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Full Online Book HomeLong StoriesCy Whittaker's Place - Chapter 13. The Repulse
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Cy Whittaker's Place - Chapter 13. The Repulse Post by :33851 Category :Long Stories Author :Joseph Crosby Lincoln Date :May 2012 Read :2958

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Cy Whittaker's Place - Chapter 13. The Repulse

CHAPTER XIII. THE REPULSE

When Deacon Zeb Clark--the same Deacon Zeb who fell into the cistern, as narrated by Captain Cy--made his first visit to the city, years and years ago, he stayed but two days. As he had proudly boasted that he should remain in the metropolis at least a week, our people were much surprised at his premature return. To the driver of the butcher cart who found him sitting contentedly before his dwelling, amidst his desolate acres, the nearest neighbor a half mile away, did Deacon Zeb disclose his reason for leaving the crowded thoroughfares. "There was so many folks there," he said, "that I felt lonesome."

And Captain Cy, returning from the town meeting to the Whittaker place, felt lonesome likewise. Not for the Deacon's reason--he met no one on the main road, save a group of school children and Miss Phinney, and, sighting the latter in the offing, he dodged behind the trees by the schoolhouse pond and waited until she passed. But the captain, his trouble now heavy upon him, did feel the need of sympathy and congenial companionship. He knew he might count upon Dimick and Asaph, and, whenever Keturah's supervision could be evaded, upon Mr. Bangs. But they were not the advisers and comforters for this hour of need. All the rest of Bayport, he felt sure, would be against him. Had not King Heman the Great from the steps of the throne, banned him with the royal displeasure! "If Heman ever SHOULD come right out and say--" began Asaph's warning. Well, strange as it might seem, Heman had "come right out."

As to why he had come out there was no question in the mind of the captain. The latter had left Mr. Thomas, the prodigal father, prostrate and blasphemous in the road the previous evening. His next view of him was when, transformed and sanctified, he had been summoned to the platform by Mr. Atkins. No doubt he had returned to the barber shop and, in his rage and under Mr. Simpson's cross examination, had revealed something of the truth. Tad, the politician, recognizing opportunity when it knocked at his door, had hurried him to the congressman's residence. The rest was plain enough, so Captain Cy thought.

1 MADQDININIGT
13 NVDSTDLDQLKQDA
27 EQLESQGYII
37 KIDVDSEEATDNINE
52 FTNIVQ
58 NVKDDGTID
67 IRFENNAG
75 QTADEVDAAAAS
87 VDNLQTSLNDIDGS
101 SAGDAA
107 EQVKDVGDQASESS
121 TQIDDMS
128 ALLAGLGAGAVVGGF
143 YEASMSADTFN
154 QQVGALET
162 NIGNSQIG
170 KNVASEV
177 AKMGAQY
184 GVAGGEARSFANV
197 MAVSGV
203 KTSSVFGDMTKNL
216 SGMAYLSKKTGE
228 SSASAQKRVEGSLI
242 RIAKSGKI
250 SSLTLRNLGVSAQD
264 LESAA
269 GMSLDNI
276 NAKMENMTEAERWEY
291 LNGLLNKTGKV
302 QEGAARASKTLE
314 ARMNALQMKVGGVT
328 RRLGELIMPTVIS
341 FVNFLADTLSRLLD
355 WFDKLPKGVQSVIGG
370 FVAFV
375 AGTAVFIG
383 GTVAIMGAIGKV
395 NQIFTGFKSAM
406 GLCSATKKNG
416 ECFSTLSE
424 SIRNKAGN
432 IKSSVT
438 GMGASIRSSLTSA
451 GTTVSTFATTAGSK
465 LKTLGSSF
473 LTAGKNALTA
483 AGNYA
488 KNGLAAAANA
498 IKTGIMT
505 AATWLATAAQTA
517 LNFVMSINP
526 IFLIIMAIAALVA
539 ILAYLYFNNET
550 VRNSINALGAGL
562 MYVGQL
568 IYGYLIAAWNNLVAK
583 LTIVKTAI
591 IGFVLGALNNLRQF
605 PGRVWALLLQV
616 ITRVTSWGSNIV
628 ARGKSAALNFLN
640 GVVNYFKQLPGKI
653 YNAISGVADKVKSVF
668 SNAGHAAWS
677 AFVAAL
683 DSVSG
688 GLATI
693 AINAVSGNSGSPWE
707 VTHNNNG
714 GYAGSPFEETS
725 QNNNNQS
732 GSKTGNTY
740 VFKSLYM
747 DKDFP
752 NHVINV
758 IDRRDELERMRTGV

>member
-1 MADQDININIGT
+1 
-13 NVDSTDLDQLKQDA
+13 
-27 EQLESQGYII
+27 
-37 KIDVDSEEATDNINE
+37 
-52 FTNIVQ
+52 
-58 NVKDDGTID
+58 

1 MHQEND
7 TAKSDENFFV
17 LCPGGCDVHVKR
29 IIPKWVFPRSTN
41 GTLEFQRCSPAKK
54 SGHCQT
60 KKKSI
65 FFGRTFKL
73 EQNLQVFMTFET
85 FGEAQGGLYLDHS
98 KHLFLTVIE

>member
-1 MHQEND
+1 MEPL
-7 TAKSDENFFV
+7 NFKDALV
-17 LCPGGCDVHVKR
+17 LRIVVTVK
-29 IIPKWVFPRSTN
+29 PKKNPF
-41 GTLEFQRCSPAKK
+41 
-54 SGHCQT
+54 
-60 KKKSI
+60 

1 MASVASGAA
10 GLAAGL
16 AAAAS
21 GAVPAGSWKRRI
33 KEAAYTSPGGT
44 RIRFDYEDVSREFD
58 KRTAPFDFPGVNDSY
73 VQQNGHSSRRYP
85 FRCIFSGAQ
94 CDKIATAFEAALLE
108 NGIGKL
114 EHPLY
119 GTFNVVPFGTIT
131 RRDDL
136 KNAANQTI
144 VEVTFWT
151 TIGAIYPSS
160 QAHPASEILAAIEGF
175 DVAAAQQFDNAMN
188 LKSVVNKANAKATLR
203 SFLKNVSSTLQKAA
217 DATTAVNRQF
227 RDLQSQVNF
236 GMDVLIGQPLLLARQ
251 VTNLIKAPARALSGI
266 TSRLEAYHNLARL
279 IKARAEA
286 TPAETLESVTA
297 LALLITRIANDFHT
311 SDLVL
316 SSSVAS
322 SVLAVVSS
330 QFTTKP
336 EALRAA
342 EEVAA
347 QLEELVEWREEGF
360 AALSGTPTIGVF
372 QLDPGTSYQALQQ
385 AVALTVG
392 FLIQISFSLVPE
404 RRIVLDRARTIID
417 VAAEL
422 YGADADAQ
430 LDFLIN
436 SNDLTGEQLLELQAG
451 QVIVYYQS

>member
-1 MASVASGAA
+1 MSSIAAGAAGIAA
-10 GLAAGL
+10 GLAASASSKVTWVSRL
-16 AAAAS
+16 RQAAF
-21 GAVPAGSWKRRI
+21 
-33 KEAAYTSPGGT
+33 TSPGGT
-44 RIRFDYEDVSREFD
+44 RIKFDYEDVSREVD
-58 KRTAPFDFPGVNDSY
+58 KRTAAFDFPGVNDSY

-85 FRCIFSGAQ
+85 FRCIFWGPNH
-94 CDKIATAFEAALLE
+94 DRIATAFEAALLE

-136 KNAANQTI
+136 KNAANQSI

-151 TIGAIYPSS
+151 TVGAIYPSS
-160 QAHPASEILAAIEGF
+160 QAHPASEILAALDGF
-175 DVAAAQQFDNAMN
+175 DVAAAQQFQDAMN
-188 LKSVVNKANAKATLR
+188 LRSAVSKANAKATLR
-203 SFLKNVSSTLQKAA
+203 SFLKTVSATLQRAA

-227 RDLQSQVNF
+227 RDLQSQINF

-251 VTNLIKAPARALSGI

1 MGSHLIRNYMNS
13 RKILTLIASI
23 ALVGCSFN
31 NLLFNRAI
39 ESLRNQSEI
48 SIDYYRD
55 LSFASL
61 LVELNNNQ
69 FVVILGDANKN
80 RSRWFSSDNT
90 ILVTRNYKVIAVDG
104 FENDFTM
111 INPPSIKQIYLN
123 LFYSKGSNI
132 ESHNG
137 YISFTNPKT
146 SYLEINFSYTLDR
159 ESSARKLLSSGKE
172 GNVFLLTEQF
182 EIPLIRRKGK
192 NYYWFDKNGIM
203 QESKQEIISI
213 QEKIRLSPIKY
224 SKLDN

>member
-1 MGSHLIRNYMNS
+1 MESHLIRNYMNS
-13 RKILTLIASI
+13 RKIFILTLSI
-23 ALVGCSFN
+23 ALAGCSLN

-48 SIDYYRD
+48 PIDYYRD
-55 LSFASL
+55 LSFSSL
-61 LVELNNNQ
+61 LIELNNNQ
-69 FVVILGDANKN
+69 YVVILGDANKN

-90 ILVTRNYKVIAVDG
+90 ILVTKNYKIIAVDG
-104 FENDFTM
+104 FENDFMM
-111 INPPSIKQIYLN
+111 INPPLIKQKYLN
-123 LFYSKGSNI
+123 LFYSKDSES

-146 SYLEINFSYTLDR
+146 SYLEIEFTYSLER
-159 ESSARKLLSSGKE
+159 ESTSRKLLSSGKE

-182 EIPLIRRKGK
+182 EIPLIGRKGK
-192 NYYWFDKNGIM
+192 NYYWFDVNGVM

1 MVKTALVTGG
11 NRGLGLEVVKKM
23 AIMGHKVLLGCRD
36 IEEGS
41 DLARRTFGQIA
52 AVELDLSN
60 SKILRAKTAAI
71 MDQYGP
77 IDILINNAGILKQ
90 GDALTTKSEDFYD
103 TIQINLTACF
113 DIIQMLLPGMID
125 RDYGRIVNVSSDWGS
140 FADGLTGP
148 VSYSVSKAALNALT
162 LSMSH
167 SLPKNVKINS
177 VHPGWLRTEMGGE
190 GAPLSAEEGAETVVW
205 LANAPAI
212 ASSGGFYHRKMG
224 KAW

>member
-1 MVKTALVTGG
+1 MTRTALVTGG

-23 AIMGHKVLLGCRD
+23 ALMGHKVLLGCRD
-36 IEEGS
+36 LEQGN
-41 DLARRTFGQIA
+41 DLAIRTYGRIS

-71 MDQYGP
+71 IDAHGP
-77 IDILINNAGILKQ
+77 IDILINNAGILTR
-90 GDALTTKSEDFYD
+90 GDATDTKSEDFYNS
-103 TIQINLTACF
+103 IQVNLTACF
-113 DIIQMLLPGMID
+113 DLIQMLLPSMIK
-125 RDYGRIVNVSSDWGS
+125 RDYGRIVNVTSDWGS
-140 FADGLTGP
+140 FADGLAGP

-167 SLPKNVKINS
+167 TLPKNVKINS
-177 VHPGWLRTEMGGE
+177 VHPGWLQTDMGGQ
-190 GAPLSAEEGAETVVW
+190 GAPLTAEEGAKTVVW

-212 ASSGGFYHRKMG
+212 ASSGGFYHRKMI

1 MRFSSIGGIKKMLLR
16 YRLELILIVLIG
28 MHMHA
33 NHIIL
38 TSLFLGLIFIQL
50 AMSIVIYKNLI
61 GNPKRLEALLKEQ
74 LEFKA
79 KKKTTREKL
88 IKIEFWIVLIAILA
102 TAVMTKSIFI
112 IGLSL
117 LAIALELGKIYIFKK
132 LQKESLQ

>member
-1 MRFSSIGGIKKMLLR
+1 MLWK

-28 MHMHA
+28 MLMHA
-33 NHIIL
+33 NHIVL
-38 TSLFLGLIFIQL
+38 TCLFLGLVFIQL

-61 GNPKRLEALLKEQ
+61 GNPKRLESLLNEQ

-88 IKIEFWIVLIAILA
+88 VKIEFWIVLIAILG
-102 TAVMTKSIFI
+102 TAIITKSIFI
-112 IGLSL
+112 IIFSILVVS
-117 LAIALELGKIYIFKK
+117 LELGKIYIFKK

However, war was already declared, and the reasons for it mattered little. The first skirmish might occur at any moment. The situation was desperate. The captain squared his shoulders, thrust forward his chin, and walked briskly up the path to the door of the dining room. It was nearly one o'clock, but Bos'n had not yet gone. She was waiting, to the very last minute, for her "Uncle Cyrus."

"Hello, shipmate," he hailed. "Not headed for school yet? Good! I cal'late you needn't go this afternoon. I'm thinkin' of hirin' a team and drivin' to Ostable, and I didn't know but you'd like to go with me. Think you could, without that teacher woman havin' you brought up aft for mutiny?"

Bos'n thought it over.

"Yes, sir," she said; "I guess so, if you wrote me an excuse. I don't like to be absent, 'cause I haven't been before, but there's only my reading lesson this afternoon and I know that ever so well. I'd love to go, Uncle Cy."

The captain removed his coat and hat and pulled a chair forward to the table.

"Hello!" he exclaimed. "What's this--the mail?"

Bos'n smiled delightedly.

"Yes, sir," she replied. "I knew you was at the meeting and so I brought it from the office. Ain't you glad?"

"Sure! Yes, indeed! Much obliged. Tryin' to keep house without you would be like steerin' without a rudder."

Even as he said it there came to him the realization that he might have to steer without that rudder in the near future. His smile vanished. He smothered a groan and picked up the mail.

"Hum!" he mused, "the Breeze, a circular, and one letter. Hello! it isn't possible that--Well! well!"

The letter was in a long envelope. He hastily tore it open. At the inclosure he glanced in evident excitement. Then his smile returned.

"Bos'n," he said, after a moment's reflection, "I guess you and me won't have to go to Ostable after all." Noticing the child's look of disappointment, he added: "But you needn't go to school. Maybe you'd better not. You and me'll take a tramp alongshore. What do you say?"

"Oh, yes, Uncle Cy! Let's--shall we?"

"Why, I don't see why not. We'll cruise in company as long as we can, hey, little girl? The squall's likely to strike afore night," he muttered half aloud. "We'll enjoy the fine weather till it's time to shorten sail."

They walked all that afternoon. Captain Cy was even more kind and gentle with his small companion than usual. He told her stories which made her laugh, pointed out spots in the pines where he had played Indian when a boy, carried her "pig back" when she grew tired, and kissed her tenderly when, at the back door of the Whittaker place, he set her on her feet again.